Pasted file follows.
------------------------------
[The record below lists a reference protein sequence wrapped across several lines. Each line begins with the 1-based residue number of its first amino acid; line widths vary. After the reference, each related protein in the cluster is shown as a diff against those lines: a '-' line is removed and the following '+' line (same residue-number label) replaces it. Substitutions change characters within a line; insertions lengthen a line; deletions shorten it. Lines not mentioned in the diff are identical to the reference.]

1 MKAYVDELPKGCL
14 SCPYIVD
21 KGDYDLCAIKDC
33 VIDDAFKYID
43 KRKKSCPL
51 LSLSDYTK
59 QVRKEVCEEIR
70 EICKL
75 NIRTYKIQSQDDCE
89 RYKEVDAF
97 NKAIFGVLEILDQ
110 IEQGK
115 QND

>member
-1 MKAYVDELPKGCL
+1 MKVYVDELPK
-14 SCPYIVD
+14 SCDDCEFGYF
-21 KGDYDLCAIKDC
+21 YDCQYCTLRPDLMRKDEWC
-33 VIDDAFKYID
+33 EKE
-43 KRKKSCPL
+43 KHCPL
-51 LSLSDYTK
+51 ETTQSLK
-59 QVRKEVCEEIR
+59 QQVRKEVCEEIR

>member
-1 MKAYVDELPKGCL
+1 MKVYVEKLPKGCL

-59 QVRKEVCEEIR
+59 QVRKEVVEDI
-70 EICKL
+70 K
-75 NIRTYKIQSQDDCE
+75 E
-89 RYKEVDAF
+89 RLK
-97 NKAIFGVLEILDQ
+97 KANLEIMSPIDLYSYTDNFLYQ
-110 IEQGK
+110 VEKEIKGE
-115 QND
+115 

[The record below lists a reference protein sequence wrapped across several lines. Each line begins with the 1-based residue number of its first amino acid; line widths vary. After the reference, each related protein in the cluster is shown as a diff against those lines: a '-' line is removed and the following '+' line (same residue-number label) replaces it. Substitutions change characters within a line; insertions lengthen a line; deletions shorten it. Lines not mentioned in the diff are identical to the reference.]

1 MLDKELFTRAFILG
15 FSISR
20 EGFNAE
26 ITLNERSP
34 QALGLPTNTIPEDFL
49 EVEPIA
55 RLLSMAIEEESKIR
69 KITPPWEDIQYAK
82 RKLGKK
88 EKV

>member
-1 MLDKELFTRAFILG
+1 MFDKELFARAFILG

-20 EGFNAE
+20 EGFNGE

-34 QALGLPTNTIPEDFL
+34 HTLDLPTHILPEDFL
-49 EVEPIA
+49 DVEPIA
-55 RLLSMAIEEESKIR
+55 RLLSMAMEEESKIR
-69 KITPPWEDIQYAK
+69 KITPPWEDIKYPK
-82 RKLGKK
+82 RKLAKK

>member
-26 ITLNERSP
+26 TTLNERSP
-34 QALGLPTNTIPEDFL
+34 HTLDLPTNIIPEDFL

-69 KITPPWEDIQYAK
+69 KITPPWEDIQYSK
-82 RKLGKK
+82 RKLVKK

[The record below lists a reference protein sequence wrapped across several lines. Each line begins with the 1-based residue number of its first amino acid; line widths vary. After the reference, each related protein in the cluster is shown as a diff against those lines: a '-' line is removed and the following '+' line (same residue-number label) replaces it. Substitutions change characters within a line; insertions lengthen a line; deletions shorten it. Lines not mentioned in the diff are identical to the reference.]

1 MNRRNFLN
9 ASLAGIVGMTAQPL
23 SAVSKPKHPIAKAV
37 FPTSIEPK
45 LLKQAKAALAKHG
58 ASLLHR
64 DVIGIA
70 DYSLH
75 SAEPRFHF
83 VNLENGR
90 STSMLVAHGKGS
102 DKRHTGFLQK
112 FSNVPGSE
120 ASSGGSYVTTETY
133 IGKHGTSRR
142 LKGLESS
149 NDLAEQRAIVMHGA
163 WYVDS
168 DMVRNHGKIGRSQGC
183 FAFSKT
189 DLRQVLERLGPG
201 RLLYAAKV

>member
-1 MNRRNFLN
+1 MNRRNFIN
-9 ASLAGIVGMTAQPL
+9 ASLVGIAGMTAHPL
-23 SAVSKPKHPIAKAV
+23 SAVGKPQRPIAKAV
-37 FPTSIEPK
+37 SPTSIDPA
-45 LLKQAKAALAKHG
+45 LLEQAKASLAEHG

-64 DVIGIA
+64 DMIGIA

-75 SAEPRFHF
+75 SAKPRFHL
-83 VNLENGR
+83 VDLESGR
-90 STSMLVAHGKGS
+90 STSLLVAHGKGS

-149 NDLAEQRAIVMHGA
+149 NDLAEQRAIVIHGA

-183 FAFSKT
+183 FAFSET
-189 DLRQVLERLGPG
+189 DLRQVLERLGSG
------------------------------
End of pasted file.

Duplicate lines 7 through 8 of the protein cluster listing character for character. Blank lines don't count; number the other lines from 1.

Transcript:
51 LSLSDYTK
59 QVRKEVCEEIR